First, we created an add and edit method in our controller because we want to override the default Crud behaviour for them. In the add method, we first fetch an associative array of all users in the database and set the $users variable in views. Because Users is associated with Events, you can access it with $this->Events->Users (Likewise, if Users was associated with say Comments, you'd be able to do $this->Events->Users->Comments). Finally, we run the normal Crud handler with $this->Crud->execute();. The edit method does the same as the add method, except we wish to include the current users in our Event entity (Otherwise, the edit form would not show previously selected users). The Crud plugin provides a number of events (beforeFind, afterFind, beforeRender, etc.) to help us hook into the process, and modify it if needed. Here we add a handler for the beforeFind event which then includes Users into the query (using contain()).

The change in the Event entity was to add 'users' => true to the $_accessible property. The $_accessible property is used by CakePHP to determine which properties are allowed to be mass assigned (by, for example, a form).

The final thing we'll do before the end of the post, is to show a list of related users when you view an event. First, we need to load the related users in our view action, so open src/Controller/EventsController.php and add the following method:

public function view($id) {
    $this->Crud->on('beforeFind', function (\Cake\Event\Event $event) {
        $event->subject->query->contain(['Users']);
    });

    return $this->Crud->execute();
}

Then, open src/Template/Events/view.ctp and replace the contents with:

<div class="actions columns large-2 medium-3">
    <h3><?= __('Actions') ?></h3>

    <ul class="side-nav">
        <li><?= $this->Html->link(__('Edit Event'), ['action' => 'edit', $event->id]) ?></li>
        <li><?= $this->Form->postLink(__('Delete Event'), ['action' => 'delete', $event->id], ['confirm' => __('Are you sure you want to delete # {0}?', $event->id)]) ?></li>
        <li><?= $this->Html->link(__('List Events'), ['action' => 'index']) ?>*   <?= $this->Html->link(__('New Event'), ['action' => 'add']) ?></li>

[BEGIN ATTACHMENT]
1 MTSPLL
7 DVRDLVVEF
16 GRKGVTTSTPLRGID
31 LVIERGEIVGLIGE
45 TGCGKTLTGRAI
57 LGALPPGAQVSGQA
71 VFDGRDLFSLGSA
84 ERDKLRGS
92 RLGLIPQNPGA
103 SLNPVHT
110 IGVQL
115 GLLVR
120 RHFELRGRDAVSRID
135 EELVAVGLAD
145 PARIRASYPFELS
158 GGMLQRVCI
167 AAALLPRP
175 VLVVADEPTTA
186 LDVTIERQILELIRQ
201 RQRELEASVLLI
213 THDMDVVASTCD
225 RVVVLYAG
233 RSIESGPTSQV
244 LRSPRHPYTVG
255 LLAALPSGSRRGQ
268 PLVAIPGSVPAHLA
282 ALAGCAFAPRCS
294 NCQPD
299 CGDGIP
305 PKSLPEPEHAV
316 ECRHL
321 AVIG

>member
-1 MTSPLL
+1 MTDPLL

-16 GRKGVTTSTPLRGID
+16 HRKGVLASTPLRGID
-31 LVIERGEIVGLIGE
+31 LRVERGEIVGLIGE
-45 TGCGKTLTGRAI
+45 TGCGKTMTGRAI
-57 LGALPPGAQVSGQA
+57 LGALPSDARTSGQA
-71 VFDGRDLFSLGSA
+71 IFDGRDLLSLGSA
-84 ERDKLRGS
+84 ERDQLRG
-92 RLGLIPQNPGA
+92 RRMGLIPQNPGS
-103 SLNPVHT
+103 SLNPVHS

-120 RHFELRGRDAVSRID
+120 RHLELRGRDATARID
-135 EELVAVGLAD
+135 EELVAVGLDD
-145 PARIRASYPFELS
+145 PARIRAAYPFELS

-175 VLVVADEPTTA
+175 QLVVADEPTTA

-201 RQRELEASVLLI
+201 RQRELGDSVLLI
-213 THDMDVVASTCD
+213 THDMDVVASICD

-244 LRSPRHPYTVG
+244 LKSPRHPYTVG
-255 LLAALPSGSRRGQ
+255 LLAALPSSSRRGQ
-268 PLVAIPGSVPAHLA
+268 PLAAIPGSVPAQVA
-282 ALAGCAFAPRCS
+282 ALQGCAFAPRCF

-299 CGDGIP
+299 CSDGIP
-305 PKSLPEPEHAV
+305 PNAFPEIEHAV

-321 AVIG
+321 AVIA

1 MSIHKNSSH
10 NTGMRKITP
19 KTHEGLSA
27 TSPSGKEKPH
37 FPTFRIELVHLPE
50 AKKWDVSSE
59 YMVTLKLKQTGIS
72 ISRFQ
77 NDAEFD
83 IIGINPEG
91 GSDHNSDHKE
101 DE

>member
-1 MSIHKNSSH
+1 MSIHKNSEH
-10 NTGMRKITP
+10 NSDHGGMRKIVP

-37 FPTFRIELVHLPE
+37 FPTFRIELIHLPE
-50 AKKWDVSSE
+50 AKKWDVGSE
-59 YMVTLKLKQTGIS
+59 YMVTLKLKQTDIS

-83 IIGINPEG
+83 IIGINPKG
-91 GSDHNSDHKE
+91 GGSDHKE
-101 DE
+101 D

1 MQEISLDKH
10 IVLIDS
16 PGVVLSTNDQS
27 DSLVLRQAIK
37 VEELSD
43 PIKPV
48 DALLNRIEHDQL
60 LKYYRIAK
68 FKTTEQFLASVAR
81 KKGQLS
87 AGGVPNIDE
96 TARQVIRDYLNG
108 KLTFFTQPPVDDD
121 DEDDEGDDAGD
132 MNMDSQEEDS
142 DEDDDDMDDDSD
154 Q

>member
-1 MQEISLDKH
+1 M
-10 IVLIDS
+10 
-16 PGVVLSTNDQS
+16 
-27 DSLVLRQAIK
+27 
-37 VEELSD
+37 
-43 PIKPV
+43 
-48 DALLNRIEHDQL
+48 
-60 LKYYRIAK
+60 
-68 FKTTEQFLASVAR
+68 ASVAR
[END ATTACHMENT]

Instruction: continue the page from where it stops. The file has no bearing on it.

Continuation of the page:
</ul>
</div>
<div class="events view large-10 medium-9 columns">
    <h2><?= h($event->title) ?></h2>
    <div class="row">
        <div class="large-5 columns strings">
            <h6 class="subheader"><?= __('Title') ?></h6>
            <p><?= h($event->title) ?></p>
        </div>
        <div class="large-2 columns numbers end">
            <h6 class="subheader"><?= __('Id') ?></h6>
            <p><?= $this->Number->format($event->id) ?></p>
        </div>
        <div class="large-2 columns dates end">
            <h6 class="subheader"><?= __('Start') ?></h6>
            <p><?= h($event->start) ?></p>
            <h6 class="subheader"><?= __('End') ?></h6>
            <p><?= h($event->end) ?></p>
            <h6 class="subheader"><?= __('Created') ?></h6>
            <p><?= h($event->created) ?></p>
            <h6 class="subheader"><?= __('Modified') ?></h6>
            <p><?= h($event->modified) ?></p>
        </div>
        <div class="large-2 columns booleans end">
            <h6 class="subheader"><?= __('All Day') ?></h6>
            <p><?= $event->all_day ? __('Yes') : __('No'); ?></p>
        </div>
    </div>
    <div class="row texts">
        <div class="columns large-9">
            <h6 class="subheader"><?= __('Description') ?></h6>
            <?= $this->Text->autoParagraph(h($event->description)); ?>
        </div>
    </div>
    <div class="related row">
        <div class="column large-12">
        <h4 class="subheader"><?= __('Invited users') ?></h4>
        <?php if (!empty($event->users)): ?>
            <ul>
                <?php foreach ($event->users as $user): ?>
                    <li><?= h($user->name) ?> (<?= h($user->email) ?>)</li>
                <?php endforeach; ?>
            </ul>
        <?php else: ?>
            <p>Nobody has been invited to attend this event</p>
        <?php endif; ?>
        </div>
    </div>  
</div>

The interesting bit that we added is:

<div class="related row">
    <div class="column large-12">
    <h4 class="subheader"><?= __('Invited users') ?></h4>
    <?php if (!empty($event->users)): ?>
        <ul>
            <?php foreach ($event->users as $user): ?>
                <li><?= h($user->name) ?> (<?= h($user->email) ?>)</li>
            <?php endforeach; ?>
        </ul>
    <?php else: ?>
        <p>Nobody has been invited to attend this event</p>
    <?php endif; ?>
    </div>
</div>  

Which does a simple loop over the $event->users property and outputs a list of users. Now go and create some users, then create an event and select some of the users you've created. If you view the event, you should now see something like,

That is enough for this post. In the next post, we'll expand on our users table and add user authentication (Login), user registration, changing password, and forgot password. We'll also look at capturing the user who created an event, and only allow users to edit or delete events they created.

I have created a git repository for the system which you can follow along with if you wish. You can find it at https://github.com/dakota/events.